Smith's first argument is without merit. The right to maintenance and cure is not a jury issue but one of maritime law and is to be decided by the court. A seaman may obtain a jury trial of the question by joining it with a Jones Act claim and demanding jury trial.14 Absent such a demand, the issues raised by this claim are for the court. Smith stipulated to a bench trial of maintenance and cure before the first jury trial. At no time thereafter did he request that the court submit maintenance and cure issues to the jury, he did not argue about maintenance and cure in his opening or closing statements, and he did not object or comment upon the court's failure to submit his maintenance and cure claim to the jury. Moreover, Smith stood silent when Transworld submitted proposed findings and conclusions on the maintenance and cure issue. The district court acted properly in deciding the issue.15
Smith's second argument is likewise without merit. The district court found that Smith did not demonstrate that "any compensable back injury occurred, was aggravated or manifested itself while plaintiff was in the service of the vessel." Rule 52(a) of the Federal Rules of Civil Procedure make this finding final unless it is clearly erroneous.16 We do not find it in error, let alone error clear.
For the reasons set forth above, the judgment of the district court is AFFIRMED.
District Judge of the Eastern District of Louisiana, sitting by designation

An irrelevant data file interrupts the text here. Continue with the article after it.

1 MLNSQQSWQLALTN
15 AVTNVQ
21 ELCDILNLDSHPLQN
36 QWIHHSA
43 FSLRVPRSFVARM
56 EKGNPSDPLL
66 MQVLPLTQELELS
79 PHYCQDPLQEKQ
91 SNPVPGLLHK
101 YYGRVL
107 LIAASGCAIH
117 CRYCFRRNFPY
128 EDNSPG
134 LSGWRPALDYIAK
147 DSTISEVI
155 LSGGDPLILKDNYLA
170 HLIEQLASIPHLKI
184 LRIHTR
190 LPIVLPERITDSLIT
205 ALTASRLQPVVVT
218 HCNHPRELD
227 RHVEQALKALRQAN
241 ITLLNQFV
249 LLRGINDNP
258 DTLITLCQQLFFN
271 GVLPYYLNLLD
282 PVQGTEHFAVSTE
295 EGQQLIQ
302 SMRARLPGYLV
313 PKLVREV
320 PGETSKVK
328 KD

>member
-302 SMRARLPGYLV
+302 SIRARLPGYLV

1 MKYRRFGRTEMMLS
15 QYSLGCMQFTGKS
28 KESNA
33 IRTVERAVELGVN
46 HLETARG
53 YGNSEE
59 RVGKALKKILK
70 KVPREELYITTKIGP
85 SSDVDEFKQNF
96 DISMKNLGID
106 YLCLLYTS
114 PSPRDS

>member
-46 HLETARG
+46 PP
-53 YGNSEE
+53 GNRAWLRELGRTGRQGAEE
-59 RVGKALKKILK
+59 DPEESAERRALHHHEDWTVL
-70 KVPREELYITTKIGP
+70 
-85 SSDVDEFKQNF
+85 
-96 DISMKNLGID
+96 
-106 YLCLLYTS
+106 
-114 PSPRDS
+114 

Fed.R.Civ.P. 59(a). See generally 11 C. Wright & A. Miller, Federal Practice and Procedure Secs. 2805-2810, 2818-2820 (1973)
See, e.g., Eyre v. McDonough Power Equip., Inc., 755 F.2d 416, 420-21 (5th Cir.1985); Conway v. Chemical Leaman Tank Lines, Inc., 610 F.2d 360, 363 (5th Cir.1980)
See, e.g., Reed Bros., Inc. v. Monsanto Co., 525 F.2d 486, 499-50 (8th Cir.1975), cert. denied, 423 U.S. 1055, 96 S.Ct. 787, 46 L.Ed.2d 645 (1976)
C. Wright, Federal Courts 633 (4th ed. 1983)
Id. at 634
Id. at 931
See Fed.R.Civ.P. 50; see generally 9 C. Wright & A. Miller, Federal Practice and Procedure Sec. 2521 (1971)
United States v. Valdosta-Lowndes County Hosp. Auth., 696 F.2d 911, 912-13 & n. 1 (11th Cir.1983); Jackson v. Seaboard Coast Line R.R., 678 F.2d 992, 1021-22 (11th Cir.1982); Gorsalitz v. Olin Mathieson Chemical Corp., 429 F.2d 1033, 1037-38 (5th Cir.1970), cert. denied, 407 U.S. 921, 92 S.Ct. 2463, 32 L.Ed.2d 807 (1972). See generally 5A Moore's Federal Practice p 50.12 (1985)
See Fitzgerald v. United States Lines, 374 U.S. 16, 20-21, 83 S.Ct. 1646, 1650, 10 L.Ed.2d 720 (1963)
Cf. Fed.R.Civ.P. 49(a)
Fed.R.Civ.P. 52(a) provides, in pertinent part:
Findings of fact [by the court], whether based on oral or documentary evidence, shall not be set aside unless clearly erroneous, and due regard shall be given to the opportunity of the trial court to judge of the credibility of the witnesses.